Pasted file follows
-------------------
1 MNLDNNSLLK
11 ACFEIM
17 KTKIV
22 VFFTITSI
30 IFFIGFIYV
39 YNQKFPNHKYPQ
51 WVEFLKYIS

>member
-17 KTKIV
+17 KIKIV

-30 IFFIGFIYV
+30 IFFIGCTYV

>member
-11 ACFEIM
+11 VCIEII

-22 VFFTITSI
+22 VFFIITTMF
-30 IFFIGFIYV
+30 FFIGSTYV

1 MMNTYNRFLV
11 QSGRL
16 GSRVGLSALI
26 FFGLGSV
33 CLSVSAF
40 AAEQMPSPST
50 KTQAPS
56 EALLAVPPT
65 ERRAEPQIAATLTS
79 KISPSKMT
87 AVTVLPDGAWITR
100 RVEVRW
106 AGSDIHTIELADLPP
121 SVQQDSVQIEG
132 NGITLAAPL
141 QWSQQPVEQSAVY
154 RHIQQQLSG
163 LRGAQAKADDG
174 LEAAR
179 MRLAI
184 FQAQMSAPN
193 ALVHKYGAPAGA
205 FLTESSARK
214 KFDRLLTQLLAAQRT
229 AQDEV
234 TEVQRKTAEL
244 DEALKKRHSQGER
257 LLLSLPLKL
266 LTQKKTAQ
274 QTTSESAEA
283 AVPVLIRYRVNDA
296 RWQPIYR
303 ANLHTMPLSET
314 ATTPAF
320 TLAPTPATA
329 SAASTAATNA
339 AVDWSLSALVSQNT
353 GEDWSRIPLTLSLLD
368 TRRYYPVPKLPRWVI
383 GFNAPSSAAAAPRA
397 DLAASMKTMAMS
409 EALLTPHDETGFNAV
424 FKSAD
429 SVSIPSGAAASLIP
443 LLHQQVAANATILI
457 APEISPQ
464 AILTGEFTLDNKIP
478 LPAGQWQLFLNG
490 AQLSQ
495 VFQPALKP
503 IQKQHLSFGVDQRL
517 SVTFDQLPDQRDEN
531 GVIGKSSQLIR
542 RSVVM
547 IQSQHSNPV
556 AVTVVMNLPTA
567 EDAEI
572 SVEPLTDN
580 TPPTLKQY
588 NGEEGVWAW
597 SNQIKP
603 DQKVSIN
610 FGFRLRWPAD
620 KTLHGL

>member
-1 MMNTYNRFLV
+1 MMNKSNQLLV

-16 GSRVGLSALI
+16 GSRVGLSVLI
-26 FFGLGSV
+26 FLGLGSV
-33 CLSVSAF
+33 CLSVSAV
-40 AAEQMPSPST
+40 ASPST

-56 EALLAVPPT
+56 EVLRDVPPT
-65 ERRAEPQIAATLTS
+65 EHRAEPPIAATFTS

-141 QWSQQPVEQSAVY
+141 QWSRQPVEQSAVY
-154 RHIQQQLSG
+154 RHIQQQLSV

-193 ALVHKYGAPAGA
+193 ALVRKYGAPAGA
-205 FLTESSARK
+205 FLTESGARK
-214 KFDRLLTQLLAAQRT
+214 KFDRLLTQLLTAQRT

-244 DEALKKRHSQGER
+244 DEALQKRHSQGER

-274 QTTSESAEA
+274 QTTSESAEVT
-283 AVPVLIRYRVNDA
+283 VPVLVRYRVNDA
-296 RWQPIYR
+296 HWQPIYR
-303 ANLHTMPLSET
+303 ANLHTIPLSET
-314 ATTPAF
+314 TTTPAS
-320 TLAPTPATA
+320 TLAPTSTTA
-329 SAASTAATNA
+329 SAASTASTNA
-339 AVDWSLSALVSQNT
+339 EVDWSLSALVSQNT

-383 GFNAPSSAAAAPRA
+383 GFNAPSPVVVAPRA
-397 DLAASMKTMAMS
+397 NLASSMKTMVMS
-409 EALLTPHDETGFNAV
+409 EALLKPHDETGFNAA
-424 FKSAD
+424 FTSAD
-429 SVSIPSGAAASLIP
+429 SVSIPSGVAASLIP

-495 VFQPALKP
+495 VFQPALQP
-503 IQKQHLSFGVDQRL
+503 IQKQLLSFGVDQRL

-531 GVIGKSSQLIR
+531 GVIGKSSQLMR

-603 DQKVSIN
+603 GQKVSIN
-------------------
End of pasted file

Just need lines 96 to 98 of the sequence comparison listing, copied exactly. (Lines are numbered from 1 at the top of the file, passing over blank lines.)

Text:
+56 EVLRDVPPT
-65 ERRAEPQIAATLTS
+65 EHRAEPPIAATFTS